David Bourget (Western Ontario)
David Chalmers (ANU, NYU)
Rafael De Clercq
Jack Alan Reynolds
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Stanford University Press (1996)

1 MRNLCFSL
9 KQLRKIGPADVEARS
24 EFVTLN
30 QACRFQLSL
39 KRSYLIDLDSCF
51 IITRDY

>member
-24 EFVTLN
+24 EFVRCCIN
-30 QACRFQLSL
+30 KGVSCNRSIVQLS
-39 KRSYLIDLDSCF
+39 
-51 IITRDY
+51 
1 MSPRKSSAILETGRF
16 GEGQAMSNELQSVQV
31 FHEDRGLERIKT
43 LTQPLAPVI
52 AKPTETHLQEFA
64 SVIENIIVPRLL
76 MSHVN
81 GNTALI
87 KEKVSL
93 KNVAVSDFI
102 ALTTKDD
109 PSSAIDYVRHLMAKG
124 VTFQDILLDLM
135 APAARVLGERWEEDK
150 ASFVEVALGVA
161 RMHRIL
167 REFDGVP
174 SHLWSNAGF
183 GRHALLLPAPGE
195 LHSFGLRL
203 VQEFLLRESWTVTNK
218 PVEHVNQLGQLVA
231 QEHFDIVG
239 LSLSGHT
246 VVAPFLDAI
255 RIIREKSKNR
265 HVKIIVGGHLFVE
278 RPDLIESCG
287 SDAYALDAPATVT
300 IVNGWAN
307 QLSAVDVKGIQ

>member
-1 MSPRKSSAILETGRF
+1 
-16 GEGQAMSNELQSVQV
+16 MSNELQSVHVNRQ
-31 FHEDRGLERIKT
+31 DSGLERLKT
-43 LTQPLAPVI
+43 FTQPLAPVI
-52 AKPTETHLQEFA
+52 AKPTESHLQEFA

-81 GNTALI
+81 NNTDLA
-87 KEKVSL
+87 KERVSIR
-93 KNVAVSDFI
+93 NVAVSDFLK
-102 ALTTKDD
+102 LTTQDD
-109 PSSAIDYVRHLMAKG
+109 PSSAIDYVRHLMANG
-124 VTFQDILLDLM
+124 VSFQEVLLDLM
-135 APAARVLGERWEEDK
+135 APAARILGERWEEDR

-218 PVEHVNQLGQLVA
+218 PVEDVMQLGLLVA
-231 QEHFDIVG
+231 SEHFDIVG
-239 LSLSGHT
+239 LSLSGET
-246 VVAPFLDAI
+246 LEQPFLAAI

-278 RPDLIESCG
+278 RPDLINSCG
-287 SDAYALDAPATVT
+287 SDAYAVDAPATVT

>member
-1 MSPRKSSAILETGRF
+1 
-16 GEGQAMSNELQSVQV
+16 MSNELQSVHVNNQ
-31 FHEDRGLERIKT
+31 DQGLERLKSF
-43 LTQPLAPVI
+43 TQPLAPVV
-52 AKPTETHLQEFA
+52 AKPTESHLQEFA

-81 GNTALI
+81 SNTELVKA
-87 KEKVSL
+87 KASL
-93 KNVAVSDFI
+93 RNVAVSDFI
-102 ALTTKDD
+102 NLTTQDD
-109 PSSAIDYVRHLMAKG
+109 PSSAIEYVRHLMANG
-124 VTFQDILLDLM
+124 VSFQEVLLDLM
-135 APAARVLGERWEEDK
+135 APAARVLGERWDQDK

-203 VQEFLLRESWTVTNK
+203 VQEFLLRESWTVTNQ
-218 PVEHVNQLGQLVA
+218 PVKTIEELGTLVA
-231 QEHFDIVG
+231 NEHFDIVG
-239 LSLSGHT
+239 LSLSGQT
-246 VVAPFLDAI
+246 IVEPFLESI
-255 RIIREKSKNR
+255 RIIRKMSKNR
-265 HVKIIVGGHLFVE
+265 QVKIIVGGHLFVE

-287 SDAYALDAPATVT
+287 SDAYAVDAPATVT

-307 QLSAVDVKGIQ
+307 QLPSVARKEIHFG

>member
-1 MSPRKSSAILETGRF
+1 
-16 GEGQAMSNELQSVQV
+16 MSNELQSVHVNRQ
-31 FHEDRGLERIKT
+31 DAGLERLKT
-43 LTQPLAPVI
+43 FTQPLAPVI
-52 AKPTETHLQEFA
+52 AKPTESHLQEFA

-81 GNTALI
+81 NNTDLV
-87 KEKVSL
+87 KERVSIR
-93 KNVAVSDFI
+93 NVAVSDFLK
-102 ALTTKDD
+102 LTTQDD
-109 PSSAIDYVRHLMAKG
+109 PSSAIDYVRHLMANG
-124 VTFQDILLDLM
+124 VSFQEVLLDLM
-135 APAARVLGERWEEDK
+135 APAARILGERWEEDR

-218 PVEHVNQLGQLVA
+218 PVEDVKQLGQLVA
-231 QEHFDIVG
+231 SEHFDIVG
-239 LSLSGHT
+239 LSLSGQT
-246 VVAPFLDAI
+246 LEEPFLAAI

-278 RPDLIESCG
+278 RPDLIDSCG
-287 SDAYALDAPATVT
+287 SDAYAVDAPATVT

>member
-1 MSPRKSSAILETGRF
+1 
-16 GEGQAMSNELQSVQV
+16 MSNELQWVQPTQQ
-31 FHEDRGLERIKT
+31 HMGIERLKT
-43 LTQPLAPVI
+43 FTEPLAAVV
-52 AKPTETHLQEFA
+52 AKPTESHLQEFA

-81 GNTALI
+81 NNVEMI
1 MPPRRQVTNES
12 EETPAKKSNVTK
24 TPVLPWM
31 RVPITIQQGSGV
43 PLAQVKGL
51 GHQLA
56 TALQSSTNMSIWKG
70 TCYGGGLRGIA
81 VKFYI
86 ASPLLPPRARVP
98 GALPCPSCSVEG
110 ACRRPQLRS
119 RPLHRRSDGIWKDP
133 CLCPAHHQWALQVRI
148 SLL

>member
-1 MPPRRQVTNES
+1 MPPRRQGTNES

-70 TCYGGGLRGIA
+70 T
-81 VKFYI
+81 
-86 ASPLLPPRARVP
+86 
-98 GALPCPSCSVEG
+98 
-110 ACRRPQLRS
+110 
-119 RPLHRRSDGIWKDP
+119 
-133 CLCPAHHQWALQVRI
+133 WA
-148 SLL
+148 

One of the world's pre-eminent Max Weber scholars here presents a comprehensive analysis of Weber's ambiguous stance toward modernity considered from a normative, theoretical, and historical point of view. The book is in two parts. Part I scrutinises Weber's world view. On the basis of his thinking about the meaning and inter-relationships of science, politics, and ethics in the modern era, Weber is seen as the embodiment of a social scientist and political thinker who exposes himself to intellectual risks and existential tensions while resisting final solutions. It includes a masterly analysis of Weber's two famous speeches 'Science as a Vocation' and 'Politics as a Vocation'. Part II considers Weber's unfinished project on the sociology of religion. Piecing together planned and partially completed works on Islam and Western Christianity, Schluchter locates them in the history and theory of Weber's overall work. This reconstruction of Weber's work on religion emphasises its interplay between religion, economy, politics, and law.
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